An incident in which a man was recorded blocking an ambulance last month has prompted the Taipei City Government to urge all ambulance operators on Monday to install black box recording devices and speakers on their vehicles.
Taipei’s heavy traffic congestion and crowded streets often lead to accidents or disputes as ambulances try to rush patients to hospitals, and the city’s Department of Health argued that having the devices installed could provide extra security for everybody involved.
“Although there is no law requiring ambulances to have a video recorder installed, we highly encourage hospitals to do so, to protect the patient, the hospital, the driver and other motorists,” said Kao Wei-chun (高偉君), chief of the department’s medical division.
The black box recorder could provide important evidence when accidents occur or when the patient’s relatives have doubts about response times, Kao said.
The speakers can help ambulance drivers direct traffic and create openings to drive through.
“We have received complaints from motorists saying that they only hear a siren coming from behind and don’t know whether to move to the right or left,” she said, adding that most drivers are willing to give way, but lack the proper instructions.
The city may not be able to legally enforce the request, but Kao said it would try to get ambulance operators to comply by providing an incentive — adding the installation of black boxes and speakers to the city’s evaluation criteria of the vehicles.
Of the 194 registered ambulances run by the fire department and public and private hospitals, only seven have black box recorders and none have speakers.
Kao said the equipment is not found on most city ambulances because its cost and maintenance creates an unwelcome burden for financially strapped hospitals.
“We acknowledge that the management of an ambulance requires money and manpower, so we decided to promote the idea through the evaluation system,” she said.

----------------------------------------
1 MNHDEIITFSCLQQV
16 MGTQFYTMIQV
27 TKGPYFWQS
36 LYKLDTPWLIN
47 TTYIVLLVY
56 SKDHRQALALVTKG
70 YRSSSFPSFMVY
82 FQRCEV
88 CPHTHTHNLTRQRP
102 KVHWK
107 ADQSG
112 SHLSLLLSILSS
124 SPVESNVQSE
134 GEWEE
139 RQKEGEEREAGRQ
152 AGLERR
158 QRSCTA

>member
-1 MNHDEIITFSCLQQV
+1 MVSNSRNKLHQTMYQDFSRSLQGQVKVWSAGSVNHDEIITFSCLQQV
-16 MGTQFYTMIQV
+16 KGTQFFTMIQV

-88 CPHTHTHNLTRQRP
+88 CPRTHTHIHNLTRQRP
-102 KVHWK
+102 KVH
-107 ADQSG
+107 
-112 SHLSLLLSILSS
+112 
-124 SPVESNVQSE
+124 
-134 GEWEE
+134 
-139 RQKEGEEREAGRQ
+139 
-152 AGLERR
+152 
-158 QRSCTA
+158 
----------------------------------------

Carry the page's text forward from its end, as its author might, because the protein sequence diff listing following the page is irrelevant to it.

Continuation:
Last month, video footage taken from an ambulance stopped by the 33-year-old man showed him blocking the vehicle, which was carrying an 86-year-old woman to the hospital.
He was seen flashing his middle finger at the ambulance after forcing it to make an emergency stop.
The incident caused public outrage and the man was charged with causing bodily harm and obstruction of official business, investigators said.
Proposed legislation in the US outlines three conditions in which Washington would be authorized to protect Taiwan were China to invade, a report said yesterday. US Representative Ted Yoho this month said he would introduce a Taiwan Invasion Prevention Act, which would authorize US military force if China were to invade Taiwan-controlled areas, including its outlying islands. According to a version of the bill obtained by the Chinese-language Liberty Times (the sister paper of the Taipei Times), the bill lists three conditions in which a US president would be authorized to use military force to protect Taiwan: If China uses military force
The Supreme Court on Tuesday found four men guilty of attempted murder in the 2017 stabbing of Spanish surfer Ignacio Prio on a Pingtung County beach in the final ruling in the case, sentencing them to three-and-a-half to six years in prison. The defendants had appealed their convictions for attempted murder in the first and second rulings, which had also led to prison sentences ranging from three-and-a-half years to six years. The then-42-year-old Prio went to Jialeshui Beach (佳樂水) near Kenting (墾丁) on March 31, 2017, was attacked after he asked four men to remove their fishing lines from an area
Two new commuter trains are scheduled to be launched in January next year, the Taiwan Railways Administration (TRA) said yesterday. The acquisition of EMU-900 commuter train cars is part of the railway operator’s plan to replace 589 train cars that have been in operation for more than three decades. The agency has also placed orders to buy 600 intercity train cars. The first batch of 20 EMU-900 cars is to be delivered to the nation in September, although delivery might be delayed until October due to the COVID-19 pandemic, the agency said. The batch would be formed into two trains of 10
‘IMMORAL, INSINCERE’: Huang Kun-huei said that Ma was ‘distorting history’ in claiming that Lee Teng-hui laid the foundation for the so-called ‘1992 consensus’ Former Presidential Office secretary-general Huang Kun-huei (黃昆輝) on Saturday rejected former president Ma Ying-jeou’s (馬英九) claim that former president Lee Teng-hui (李登輝) had been a proponent of Beijing’s “one China” principle. Lee, who served as president from 1988 to 2000, died in Taipei on Thursday last week. After visiting the Taipei Guest House on Saturday to pay his respects to Lee, Ma posted on Facebook that “28 years ago on this day” Lee hosted a session of the now-defunct National Unification Council, during which he passed a resolution on the “one China” principle. That resolution became the basis of the Chinese Nationalist Party’s